Salt Lake County employees may not get next raise

By Jeremiah Stettler
The Salt Lake Tribune

Thousands of Salt Lake County government workers may not see an expected pay and benefits bump — the fallout from a still-wobbly economy.

The County Council is expected to pull back from earlier plans to raise employee salaries and 401(k) contributions by 1 percent this summer, fearing the economic slowdown will leave coffers too cash-strapped to afford it.

“While nobody likes to not get a pay increase,” Councilman Jim Bradley said, “we still have a responsibility to the public to provide a service. I don’t want to sound cavalier, but the ability to hold a job in this economy is becoming more and more of a premium. We have to keep that in perspective.”

The council put off its decision until next week to allow time to explore the issue with employee groups.

County leaders previously called for higher compensation this year to restore the 2.75 percent cut in salaries and benefits that came during the Great Recession.

But the so-called “restoration” wasn’t supposed to come all at one time. The first increase came in January. Subsequent raises were scheduled for July 2011 and January 2012. By then, the county’s 3,500 full-time employees were supposed to have their salaries back to pre-recession levels.

But here was the catch: The upticks in compensation would come only if revenues were healthy enough to support it.

The council determined Tuesday that the ledger is too weak to add the nearly $1.7 million expense that would come with higher pay and benefits.

“I feel bad if we have given any false expectations,” Council Chairman Max Burdick said.

Jan Johnson, executive director of the Utah Alliance of Government Employees, wants to see the numbers. She said revenue projections seemed considerably brighter just a few months ago.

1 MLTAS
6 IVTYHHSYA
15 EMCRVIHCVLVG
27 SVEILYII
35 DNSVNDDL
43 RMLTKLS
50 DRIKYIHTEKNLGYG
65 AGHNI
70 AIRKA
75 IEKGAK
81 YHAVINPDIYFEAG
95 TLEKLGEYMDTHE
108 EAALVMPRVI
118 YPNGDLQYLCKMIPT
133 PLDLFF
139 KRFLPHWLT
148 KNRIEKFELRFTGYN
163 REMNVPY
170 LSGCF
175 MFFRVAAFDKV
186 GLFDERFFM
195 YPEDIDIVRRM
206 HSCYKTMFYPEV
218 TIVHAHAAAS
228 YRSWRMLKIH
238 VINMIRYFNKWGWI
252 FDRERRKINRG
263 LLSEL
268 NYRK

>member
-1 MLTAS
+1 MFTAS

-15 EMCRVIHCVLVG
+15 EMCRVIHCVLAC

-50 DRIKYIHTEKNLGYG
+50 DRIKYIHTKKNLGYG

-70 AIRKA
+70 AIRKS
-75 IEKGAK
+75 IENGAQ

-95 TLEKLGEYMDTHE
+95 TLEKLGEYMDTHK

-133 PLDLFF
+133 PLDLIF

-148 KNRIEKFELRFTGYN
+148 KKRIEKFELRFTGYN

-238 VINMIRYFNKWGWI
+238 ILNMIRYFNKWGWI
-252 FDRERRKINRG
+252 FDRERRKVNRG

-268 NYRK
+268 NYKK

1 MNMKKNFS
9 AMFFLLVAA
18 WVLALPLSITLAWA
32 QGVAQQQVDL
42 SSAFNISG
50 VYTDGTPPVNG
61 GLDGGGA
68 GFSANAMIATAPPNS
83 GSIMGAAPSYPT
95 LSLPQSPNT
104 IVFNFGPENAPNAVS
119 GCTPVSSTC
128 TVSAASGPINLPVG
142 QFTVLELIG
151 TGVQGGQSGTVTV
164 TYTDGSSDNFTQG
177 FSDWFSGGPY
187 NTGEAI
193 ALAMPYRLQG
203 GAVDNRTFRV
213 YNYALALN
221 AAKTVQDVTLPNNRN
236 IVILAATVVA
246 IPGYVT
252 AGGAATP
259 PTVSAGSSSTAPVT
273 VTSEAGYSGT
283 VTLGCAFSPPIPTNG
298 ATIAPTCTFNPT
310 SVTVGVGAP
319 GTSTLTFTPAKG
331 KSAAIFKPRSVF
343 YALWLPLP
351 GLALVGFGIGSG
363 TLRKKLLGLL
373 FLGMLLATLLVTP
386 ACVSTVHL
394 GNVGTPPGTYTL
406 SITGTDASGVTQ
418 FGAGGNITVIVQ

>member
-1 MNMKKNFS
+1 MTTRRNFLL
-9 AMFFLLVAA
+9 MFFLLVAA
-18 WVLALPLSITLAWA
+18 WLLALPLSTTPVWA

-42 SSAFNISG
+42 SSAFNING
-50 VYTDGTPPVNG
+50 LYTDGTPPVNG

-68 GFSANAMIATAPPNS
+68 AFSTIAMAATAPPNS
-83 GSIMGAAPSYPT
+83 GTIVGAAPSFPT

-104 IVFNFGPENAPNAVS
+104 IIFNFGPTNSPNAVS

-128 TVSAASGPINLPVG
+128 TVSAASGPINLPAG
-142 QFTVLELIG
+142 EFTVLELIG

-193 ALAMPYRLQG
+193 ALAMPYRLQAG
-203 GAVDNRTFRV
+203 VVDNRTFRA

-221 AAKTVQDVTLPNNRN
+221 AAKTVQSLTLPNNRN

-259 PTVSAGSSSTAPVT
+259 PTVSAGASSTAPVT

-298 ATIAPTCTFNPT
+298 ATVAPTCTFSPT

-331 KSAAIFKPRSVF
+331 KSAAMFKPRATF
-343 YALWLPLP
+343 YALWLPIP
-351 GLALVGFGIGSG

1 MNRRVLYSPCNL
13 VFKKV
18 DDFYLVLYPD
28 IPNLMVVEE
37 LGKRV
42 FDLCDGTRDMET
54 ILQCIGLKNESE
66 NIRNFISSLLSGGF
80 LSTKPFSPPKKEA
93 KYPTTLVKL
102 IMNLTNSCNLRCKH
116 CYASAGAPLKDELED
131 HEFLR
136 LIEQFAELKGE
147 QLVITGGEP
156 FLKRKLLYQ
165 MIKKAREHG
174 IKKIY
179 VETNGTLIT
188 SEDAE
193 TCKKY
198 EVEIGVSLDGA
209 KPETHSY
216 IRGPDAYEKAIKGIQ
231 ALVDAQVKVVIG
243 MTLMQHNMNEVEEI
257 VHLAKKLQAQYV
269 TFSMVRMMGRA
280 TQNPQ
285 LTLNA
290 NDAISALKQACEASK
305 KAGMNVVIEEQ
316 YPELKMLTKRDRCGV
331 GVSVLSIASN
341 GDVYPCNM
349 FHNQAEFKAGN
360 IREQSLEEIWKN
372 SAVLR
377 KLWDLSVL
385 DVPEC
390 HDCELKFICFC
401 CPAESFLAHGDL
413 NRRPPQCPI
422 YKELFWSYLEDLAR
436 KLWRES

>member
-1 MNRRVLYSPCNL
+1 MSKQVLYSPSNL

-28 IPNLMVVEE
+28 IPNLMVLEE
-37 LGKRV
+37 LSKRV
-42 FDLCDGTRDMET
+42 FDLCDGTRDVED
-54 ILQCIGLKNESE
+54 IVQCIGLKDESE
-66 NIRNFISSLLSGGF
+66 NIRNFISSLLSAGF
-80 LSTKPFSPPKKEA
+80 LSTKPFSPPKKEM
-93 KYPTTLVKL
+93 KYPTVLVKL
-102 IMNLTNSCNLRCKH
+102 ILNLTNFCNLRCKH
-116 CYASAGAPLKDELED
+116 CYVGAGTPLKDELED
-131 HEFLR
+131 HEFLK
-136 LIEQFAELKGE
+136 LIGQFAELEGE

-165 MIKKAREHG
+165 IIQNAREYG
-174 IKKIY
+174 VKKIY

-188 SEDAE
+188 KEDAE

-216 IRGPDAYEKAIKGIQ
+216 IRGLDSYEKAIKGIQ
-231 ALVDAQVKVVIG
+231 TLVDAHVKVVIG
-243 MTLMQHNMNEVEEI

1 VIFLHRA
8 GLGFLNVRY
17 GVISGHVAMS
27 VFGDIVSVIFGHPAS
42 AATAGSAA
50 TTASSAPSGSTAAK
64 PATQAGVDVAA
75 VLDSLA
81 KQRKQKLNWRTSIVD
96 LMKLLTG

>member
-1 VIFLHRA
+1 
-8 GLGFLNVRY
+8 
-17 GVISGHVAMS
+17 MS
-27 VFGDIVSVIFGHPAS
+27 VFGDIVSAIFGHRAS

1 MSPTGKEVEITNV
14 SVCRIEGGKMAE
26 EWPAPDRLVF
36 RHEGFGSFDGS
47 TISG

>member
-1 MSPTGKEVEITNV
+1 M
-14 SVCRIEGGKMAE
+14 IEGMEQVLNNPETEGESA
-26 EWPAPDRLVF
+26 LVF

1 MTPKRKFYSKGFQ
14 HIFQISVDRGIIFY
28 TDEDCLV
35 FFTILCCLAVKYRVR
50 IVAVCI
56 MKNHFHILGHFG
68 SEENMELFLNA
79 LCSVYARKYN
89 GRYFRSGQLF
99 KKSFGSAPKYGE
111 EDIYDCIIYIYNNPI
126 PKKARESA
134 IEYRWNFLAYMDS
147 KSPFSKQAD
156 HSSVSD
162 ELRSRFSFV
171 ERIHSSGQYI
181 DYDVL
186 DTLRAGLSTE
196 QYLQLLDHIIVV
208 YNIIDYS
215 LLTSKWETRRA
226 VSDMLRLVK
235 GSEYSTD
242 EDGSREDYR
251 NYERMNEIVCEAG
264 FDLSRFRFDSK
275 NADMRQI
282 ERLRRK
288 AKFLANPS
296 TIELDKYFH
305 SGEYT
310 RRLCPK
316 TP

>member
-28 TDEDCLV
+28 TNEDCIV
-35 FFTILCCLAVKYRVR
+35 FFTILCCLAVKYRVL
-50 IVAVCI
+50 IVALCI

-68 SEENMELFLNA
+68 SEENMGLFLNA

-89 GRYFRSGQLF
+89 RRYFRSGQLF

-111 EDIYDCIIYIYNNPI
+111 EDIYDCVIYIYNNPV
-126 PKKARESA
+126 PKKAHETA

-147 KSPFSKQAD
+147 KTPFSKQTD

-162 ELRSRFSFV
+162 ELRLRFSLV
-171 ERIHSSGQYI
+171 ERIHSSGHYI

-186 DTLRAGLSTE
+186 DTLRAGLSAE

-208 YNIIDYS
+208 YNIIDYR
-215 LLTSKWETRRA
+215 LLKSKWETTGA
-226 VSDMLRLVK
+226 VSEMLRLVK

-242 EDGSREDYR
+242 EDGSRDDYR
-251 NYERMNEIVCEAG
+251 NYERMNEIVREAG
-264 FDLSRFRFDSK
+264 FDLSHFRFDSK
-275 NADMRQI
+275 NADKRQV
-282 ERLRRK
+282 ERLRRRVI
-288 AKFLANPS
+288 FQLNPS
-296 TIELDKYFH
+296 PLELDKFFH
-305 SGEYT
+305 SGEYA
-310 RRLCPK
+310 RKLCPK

“I’m a little lost in the revenue picture,” she said. “We are going to keep the commitment alive as long as we can keep it alive.”

Councilman Randy Horiuchi spoke out Tuesday in favor of higher compensation. He said the council should look deeper for extra employee cash.

“I don’t feel good about whisking it away,” he argued. “Maybe we will have to work harder in the budget process.”

Those comments came shortly after the council heard news that property taxes — the county’s largest source of revenue — won’t see any growth this year. Sales taxes, too, remain below expectations.

Even Mayor Peter Corroon, who recommended the incremental pay increases, said he would be nervous to boost compensation now.

“There was an understanding that we would do the best we can, based on how the economy is doing,” Councilman David Wilde said. “I think we are dealing in good faith in saying the economy is still not doing what we want it to be doing.”

But no spike in compensation, Johnson fears, would mean that employees “aren’t going to get anywhere but further behind.”

Twitter: Stettler_Trib

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